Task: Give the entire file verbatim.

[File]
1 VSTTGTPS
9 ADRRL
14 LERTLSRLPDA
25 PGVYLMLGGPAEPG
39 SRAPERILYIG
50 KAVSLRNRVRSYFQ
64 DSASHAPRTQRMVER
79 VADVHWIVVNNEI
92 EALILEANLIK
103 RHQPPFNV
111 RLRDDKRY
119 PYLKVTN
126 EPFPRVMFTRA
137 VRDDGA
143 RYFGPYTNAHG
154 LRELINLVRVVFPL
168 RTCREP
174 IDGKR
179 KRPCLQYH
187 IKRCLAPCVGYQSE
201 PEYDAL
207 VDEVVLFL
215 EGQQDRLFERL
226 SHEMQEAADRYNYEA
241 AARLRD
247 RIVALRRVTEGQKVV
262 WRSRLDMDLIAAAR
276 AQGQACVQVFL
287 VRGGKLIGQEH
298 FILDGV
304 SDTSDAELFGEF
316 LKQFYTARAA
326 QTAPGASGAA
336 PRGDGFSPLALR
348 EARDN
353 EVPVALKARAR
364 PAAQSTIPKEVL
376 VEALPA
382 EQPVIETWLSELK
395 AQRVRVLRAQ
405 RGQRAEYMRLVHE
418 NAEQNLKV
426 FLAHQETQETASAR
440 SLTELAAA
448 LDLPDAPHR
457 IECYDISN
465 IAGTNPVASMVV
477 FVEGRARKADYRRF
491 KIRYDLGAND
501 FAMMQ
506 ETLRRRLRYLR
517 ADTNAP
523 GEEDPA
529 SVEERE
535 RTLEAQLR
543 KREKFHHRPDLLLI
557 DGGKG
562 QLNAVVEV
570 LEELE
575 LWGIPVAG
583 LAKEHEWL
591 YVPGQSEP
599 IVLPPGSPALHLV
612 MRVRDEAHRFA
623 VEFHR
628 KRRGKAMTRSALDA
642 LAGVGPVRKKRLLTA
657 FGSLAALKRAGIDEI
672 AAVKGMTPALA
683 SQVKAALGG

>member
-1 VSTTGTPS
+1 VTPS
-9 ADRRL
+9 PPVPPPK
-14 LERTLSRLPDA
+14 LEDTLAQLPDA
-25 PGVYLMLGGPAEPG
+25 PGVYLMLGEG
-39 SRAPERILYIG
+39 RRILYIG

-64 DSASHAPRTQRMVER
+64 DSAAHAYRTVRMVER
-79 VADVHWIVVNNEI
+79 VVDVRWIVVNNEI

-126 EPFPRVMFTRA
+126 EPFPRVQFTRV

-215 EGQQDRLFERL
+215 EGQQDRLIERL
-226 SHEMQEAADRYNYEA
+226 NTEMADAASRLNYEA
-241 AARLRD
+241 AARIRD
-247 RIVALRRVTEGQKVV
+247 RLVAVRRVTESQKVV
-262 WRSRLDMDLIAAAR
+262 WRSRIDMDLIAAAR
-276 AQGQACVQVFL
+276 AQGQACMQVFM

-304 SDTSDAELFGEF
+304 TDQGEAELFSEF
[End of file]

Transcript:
1 VSTTGTPS
9 ADRRL
14 LERTLSRLPDA
25 PGVYLMLGGPAEPG
39 SRAPERILYIG
50 KAVSLRNRVRSYFQ
64 DSASHAPRTQRMVER
79 VADVHWIVVNNEI
92 EALILEANLIK
103 RHQPPFNV
111 RLRDDKRY
119 PYLKVTN
126 EPFPRVMFTRA
137 VRDDGA
143 RYFGPYTNAHG
154 LRELINLVRVVFPL
168 RTCREP
174 IDGKR
179 KRPCLQYH
187 IKRCLAPCVGYQSE
201 PEYDAL
207 VDEVVLFL
215 EGQQDRLFERL
226 SHEMQEAADRYNYEA
241 AARLRD
247 RIVALRRVTEGQKVV
262 WRSRLDMDLIAAAR
276 AQGQACVQVFL
287 VRGGKLIGQEH
298 FILDGV
304 SDTSDAELFGEF
316 LKQFYTARAA
326 QTAPGASGAA
336 PRGDGFSPLALR
348 EARDN
353 EVPVALKARAR
364 PAAQSTIPKEVL
376 VEALPA
382 EQPVIETWLSELK
395 AQRVRVLRAQ
405 RGQRAEYMRLVHE
418 NAEQNLKV
426 FLAHQETQETASAR
440 SLTELAAA
448 LDLPDAPHR
457 IECYDISN
465 IAGTNPVASMVV
477 FVEGRARKADYRRF
491 KIRYDLGAND
501 FAMMQ
506 ETLRRRLRYLR
517 ADTNAP
523 GEEDPA
529 SVEERE
535 RTLEAQLR
543 KREKFHHRPDLLLI
557 DGGKG
562 QLNAVVEV
570 LEELE
575 LWGIPVAG
583 LAKEHEWL
591 YVPGQSEP
599 IVLPPGSPALHLV
612 MRVRDEAHRFA
623 VEFHR
628 KRRGKAMTRSALDA
642 LAGVGPVRKKRLLTA
657 FGSLAALKRAGIDEI
672 AAVKGMTPALA
683 SQVKAALGG

>member
-1 VSTTGTPS
+1 VTPS
-9 ADRRL
+9 PPVPPPK
-14 LERTLSRLPDA
+14 LEDTLAQLPDA
-25 PGVYLMLGGPAEPG
+25 PGVYLMLGEG
-39 SRAPERILYIG
+39 RRILYIG

-64 DSASHAPRTQRMVER
+64 DSAAHAYRTVRMVER
-79 VADVHWIVVNNEI
+79 VVDVRWIVVNNEI

-126 EPFPRVMFTRA
+126 EPFPRVQFTRV

-215 EGQQDRLFERL
+215 EGQQDRLIERL
-226 SHEMQEAADRYNYEA
+226 NTEMADAASRLNYEA
-241 AARLRD
+241 AARIRD
-247 RIVALRRVTEGQKVV
+247 RLVAVRRVTESQKVV
-262 WRSRLDMDLIAAAR
+262 WRSRIDMDLIAAAR
-276 AQGQACVQVFL
+276 AQGQACMQVFM

-304 SDTSDAELFGEF
+304 TDQGEAELFSEF